The below Crime Beat column originally appeared in the Orchard Press Online Mystery Magazine:
The terrorist has long been a staple villain in fiction. From Ian Fleming to Tom Clancy, the terrorist in thrillers has been portrayed as a criminal out to extort money, a religious fanatic doing the work of God (as he sees it in his deluded mind), or a former soldier seeking revenge for some perceived slight.
We’ve seen neo-Nazis, white supremacists, international criminals, misguided youth and of course, the Islamic fanatical terrorist exporting the mid-east conflict to America.
Note: The above FBI.gov photo shows the Statute of Liberty and beyond it the World Trade Center on fire on 9/11.
In Money, Money, Money, Ed McBain’s Middle Eastern character arrives at an American airport and he is deeply offended at being profiled as a terrorist - even though he is one.
McBain’s crime novel, involving money laundering and international terrorism, was published two days before the 9/11 terrorist attack on the World Trade Center and the Pentagon.
Ed McBain, a.k.a. Evan Hunter, said he was on a book promotion tour in Chicago when he heard the news of the attack. He noted the eerie similarity between his novel and the real unfolding events.
Since 9/11, the stock bad guy terrorist in fiction and action movies has become a very real villain and a very real threat.
America’s war on terrorism may have begun in earnest following the September 11th attacks, but the terrorist's war against America and the Western democracies can be traced back to 1968.
Plane hijackings, kidnappings, car bombs and other acts of terrorism plagued the capitols of Europe throughout the 1970s and right on into the new century. Europeans have long lived under the gun (and the bomb) of Middle-East terrorists, as well as the IRA, organized crime, separatist movements and a variety of left- and right-wing terrorist groups. These groups considered embassies, hotel lobbies, sports arenas, airport lounges and sidewalk cafes free-fire combat zones.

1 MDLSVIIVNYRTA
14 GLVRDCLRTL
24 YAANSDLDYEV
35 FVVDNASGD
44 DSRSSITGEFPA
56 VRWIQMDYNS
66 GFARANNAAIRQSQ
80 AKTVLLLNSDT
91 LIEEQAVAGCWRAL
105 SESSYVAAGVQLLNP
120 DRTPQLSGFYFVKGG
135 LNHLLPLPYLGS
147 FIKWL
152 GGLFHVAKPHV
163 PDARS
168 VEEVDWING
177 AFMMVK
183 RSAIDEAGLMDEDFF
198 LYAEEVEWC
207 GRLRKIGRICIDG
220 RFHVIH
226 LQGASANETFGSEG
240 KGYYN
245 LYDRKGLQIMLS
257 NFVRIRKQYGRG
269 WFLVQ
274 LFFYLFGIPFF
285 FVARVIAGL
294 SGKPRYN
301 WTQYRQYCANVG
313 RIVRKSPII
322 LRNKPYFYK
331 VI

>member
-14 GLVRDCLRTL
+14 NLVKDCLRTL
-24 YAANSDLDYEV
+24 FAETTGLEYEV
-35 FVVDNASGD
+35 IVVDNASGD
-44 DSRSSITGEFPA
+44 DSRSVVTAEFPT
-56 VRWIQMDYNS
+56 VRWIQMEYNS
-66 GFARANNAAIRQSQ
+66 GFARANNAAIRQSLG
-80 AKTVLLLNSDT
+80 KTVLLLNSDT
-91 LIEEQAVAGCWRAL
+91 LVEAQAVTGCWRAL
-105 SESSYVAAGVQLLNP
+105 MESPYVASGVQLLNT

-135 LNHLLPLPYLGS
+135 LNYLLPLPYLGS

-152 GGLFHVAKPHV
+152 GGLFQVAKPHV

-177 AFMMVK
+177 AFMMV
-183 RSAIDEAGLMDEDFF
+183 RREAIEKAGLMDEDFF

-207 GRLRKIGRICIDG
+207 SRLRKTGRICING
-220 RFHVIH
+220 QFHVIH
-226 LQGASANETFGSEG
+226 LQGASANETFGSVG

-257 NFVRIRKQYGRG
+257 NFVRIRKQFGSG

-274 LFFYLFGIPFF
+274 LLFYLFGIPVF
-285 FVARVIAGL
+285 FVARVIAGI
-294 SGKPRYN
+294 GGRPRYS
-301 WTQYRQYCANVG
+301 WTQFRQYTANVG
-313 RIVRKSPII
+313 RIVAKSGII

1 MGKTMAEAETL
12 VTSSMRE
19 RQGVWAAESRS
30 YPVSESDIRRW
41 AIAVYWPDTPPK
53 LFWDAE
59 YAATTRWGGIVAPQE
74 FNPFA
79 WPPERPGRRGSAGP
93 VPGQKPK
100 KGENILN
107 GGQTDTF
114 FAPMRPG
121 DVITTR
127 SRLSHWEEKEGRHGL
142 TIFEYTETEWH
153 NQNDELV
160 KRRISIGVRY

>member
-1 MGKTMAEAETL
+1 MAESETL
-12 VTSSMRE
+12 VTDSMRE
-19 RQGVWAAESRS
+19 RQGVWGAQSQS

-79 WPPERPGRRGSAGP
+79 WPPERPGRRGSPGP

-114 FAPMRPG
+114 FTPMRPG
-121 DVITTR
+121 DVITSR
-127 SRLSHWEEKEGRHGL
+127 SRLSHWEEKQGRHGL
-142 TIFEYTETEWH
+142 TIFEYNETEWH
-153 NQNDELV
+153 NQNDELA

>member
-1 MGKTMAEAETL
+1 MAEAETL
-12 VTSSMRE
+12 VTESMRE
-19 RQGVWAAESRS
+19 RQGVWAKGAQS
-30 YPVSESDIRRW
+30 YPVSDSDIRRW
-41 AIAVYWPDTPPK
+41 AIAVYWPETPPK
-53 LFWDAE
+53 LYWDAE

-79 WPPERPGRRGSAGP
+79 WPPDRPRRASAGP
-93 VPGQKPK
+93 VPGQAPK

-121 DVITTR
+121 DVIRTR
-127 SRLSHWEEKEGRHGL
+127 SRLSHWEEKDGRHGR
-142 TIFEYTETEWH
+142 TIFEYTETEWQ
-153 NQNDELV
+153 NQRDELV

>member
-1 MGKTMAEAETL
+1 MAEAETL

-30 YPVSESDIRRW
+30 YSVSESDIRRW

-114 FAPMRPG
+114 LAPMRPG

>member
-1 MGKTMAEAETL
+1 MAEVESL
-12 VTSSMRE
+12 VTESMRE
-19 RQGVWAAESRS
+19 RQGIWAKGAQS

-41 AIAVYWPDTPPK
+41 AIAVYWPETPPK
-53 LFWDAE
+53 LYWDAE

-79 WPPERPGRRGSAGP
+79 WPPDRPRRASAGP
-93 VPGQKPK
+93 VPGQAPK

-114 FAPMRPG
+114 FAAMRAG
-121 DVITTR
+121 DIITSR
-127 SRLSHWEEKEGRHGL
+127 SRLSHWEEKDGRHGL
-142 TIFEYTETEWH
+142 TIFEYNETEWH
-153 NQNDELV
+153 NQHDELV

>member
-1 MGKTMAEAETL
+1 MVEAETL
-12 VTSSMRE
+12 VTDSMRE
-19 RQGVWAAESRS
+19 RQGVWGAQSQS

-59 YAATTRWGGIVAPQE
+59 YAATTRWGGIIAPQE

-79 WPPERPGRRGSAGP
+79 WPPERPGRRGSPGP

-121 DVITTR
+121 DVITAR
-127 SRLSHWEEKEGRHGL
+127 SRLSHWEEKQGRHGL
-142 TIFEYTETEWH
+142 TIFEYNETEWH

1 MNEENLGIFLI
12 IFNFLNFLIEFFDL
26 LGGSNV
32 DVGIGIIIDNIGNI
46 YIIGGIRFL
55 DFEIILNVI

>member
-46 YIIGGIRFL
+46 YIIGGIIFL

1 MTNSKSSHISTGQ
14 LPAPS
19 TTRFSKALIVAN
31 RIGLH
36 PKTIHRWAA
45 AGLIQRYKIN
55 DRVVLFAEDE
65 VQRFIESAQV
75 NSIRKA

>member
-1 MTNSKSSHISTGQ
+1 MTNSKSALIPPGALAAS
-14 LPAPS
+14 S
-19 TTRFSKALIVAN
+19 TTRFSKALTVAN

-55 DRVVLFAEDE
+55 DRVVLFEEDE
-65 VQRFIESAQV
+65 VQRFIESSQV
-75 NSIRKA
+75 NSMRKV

I lived in Europe for two years in the early 1970s while serving in the U.S. Navy and I saw how life could be affected by the fear of terrorism. I talked to a good number of Britons, Italians, Germans, Spaniards and other Europeans in train stations, restaurants and bars as I traveled throughout Europe. I recall that nearly all of them expressed a deep fear of terrorism following every news account of a car bombing or assassination in London, Paris or Stockholm. Terrorism was not an abstraction to them. It was a very real threat to their well-being.
I was in Belfast during the Christmas season and I was saddened to see this war-torn city with British troops in full combat gear on street corners.
While I was there a bomb was detonated at a store and several innocents were killed.
I recall being glad that we didn’t see terrorist attacks on American soil. I also reflected on America’s good fortune to have fought all our modern wars on foreign shores.
Previous to 9/11, terrorists mostly targeted our military people at overseas posts, from the Marine barracks in Beirut to the USS Cole in Yemen. They also targeted Americans traveling abroad on foreign airlines and cruise ships.
Of course, since 9/11, that’s all changed now. The terrorists have brought the war home in a big way.
The terrorists have brought the war to our shores and like the Europeans, we now must live with the threat of terrorism. 9/11 was perhaps America’s worst disaster, but the acts of heroism and humanity that followed the attack lead me to believe that we have the resolve to win the war on terrorism.